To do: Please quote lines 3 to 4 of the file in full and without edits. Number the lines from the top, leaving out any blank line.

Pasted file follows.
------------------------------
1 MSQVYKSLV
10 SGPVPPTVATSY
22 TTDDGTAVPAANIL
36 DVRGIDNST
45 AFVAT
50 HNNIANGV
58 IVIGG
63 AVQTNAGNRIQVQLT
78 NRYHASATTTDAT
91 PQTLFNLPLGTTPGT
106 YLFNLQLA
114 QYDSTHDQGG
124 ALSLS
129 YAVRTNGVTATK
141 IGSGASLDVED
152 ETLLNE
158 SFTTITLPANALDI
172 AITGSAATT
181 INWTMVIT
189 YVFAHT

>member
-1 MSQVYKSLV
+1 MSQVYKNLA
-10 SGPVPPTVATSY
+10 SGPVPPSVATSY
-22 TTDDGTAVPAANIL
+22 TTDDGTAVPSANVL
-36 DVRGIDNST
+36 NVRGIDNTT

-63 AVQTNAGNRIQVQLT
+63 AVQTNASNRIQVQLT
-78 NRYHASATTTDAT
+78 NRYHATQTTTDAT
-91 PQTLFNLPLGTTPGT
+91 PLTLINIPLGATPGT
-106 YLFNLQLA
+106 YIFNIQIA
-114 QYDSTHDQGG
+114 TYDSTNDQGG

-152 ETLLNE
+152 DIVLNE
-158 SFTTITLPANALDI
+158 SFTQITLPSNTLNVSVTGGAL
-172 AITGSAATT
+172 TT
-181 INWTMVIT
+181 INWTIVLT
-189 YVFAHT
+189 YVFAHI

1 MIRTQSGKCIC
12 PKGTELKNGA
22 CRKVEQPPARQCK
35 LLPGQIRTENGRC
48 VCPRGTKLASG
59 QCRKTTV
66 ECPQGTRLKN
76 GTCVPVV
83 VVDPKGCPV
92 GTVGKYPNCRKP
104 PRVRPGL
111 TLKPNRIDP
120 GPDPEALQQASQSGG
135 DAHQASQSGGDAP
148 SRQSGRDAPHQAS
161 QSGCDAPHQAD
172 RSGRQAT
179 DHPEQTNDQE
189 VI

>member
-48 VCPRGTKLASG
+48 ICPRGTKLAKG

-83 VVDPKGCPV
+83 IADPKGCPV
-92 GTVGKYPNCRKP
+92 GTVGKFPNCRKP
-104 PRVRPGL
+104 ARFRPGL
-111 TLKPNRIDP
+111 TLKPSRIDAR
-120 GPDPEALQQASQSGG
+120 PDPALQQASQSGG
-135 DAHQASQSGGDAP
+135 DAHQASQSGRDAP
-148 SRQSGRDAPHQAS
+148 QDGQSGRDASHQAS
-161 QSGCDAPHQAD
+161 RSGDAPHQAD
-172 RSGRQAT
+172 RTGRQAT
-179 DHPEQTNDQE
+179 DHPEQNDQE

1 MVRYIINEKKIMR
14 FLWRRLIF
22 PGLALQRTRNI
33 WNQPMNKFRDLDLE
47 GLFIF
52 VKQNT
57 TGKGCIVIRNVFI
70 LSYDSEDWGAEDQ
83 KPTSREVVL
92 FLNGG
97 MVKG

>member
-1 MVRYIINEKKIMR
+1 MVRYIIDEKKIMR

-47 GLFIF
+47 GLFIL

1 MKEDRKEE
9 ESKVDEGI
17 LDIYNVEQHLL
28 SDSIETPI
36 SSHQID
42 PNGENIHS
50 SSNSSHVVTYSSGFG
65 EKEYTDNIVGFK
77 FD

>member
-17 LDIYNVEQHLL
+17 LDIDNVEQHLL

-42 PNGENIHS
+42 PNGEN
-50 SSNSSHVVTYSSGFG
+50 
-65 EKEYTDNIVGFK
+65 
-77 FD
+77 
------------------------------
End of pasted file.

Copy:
22 TTDDGTAVPAANIL
36 DVRGIDNST